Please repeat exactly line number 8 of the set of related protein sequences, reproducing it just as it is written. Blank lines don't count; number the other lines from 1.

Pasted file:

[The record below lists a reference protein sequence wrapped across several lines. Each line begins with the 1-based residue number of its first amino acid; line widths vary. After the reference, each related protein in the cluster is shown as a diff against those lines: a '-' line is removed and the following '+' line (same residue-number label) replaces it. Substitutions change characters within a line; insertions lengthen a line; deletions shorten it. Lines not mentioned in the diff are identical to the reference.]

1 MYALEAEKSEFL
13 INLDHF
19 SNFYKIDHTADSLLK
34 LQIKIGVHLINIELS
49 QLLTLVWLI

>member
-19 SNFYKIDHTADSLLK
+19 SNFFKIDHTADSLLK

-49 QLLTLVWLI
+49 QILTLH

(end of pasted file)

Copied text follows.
-19 SNFYKIDHTADSLLK